# A new approach to compositional data analysis

For many years methods for analysing compositional data have been dominated by Dirichlet distribution regression and Aitchison’s log-odds transformation method. These approaches have several limitations. The new “probability-ratio” approach presented here overcomes some of these limitations and permits any distribution whose support is (0,1) to be applied to the analysis of compositional data. Given compositional data \(\pi_k\), where \(\sum\limits_{k = 1}^K {{\pi _k} = 1}\), we generate \(K - 1\) \({\nu_k} = W\left( {{\pi_j},j = 1, \ldots ,K} \right)\), such that \(0 < \nu_k < 1\) and they are not sum-constrained. The \(\nu_k\) may then be modelled via copulas whose marginal distributions include any distribution whose support is (0, 1), such as the beta or the CDF-Quantile family.

A typical example of suitable \(\nu_k\) is equivalent to Aitchison’s (1986) “additive log-ratio” transformation: \( \nu_k = \pi_k / \left( \pi_k + \pi_K \right) \), for \(k = 1, \ldots, K-1\). The probability-ratio method’s strengths are as follows:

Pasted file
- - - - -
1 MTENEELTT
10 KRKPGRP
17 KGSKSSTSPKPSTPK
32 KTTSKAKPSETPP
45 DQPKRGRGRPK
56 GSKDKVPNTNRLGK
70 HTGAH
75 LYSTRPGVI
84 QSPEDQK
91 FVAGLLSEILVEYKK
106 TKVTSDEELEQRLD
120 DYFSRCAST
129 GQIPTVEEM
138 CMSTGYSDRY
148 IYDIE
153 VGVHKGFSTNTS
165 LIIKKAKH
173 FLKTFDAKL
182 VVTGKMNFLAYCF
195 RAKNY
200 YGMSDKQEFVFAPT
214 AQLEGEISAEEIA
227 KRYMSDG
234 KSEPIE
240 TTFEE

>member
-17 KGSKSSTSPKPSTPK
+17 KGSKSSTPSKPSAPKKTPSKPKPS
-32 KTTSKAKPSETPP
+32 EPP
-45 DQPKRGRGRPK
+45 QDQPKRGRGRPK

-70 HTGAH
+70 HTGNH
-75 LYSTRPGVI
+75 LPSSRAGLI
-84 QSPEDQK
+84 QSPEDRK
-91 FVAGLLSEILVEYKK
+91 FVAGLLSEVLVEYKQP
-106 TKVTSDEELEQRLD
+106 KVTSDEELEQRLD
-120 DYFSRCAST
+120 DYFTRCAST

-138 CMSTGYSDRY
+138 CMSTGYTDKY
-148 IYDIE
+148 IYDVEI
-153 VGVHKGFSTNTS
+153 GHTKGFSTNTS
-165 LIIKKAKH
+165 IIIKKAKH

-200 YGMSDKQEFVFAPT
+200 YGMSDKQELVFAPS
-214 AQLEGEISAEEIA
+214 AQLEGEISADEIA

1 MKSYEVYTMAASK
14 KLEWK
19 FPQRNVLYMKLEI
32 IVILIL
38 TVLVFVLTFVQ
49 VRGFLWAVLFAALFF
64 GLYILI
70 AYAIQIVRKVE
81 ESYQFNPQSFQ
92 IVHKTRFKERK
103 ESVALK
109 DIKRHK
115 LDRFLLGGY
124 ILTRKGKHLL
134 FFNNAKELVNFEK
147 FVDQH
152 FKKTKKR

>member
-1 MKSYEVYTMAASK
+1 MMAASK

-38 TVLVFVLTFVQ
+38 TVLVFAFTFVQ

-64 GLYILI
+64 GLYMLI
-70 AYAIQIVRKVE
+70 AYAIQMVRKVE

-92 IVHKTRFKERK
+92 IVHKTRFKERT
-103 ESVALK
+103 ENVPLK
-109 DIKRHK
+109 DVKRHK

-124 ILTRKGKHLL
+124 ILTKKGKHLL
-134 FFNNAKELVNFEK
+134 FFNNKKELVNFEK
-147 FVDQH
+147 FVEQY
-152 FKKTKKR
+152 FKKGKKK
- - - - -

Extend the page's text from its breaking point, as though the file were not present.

- It includes all of the log-ratio transforms and many others such as stick-breaking.
- It expands the variety of distributions for modelling compositional data without having to construct such distributions de novo or add more parameters to a model.
- Via the CDF-Quantile family, all quantiles can be jointly modeled with the same number of parameters as an equivalent log-ratio model of conditional means (unlike conventional quantile regression).
- It models dispersion routinely, which generally is not done in the log-ratio tradition and is restricted in the Dirichlet regression method.
- It is easier to interpret than the log-ratio method.
- Unlike the Dirichlet, the copula model is not limited to negative association parameters.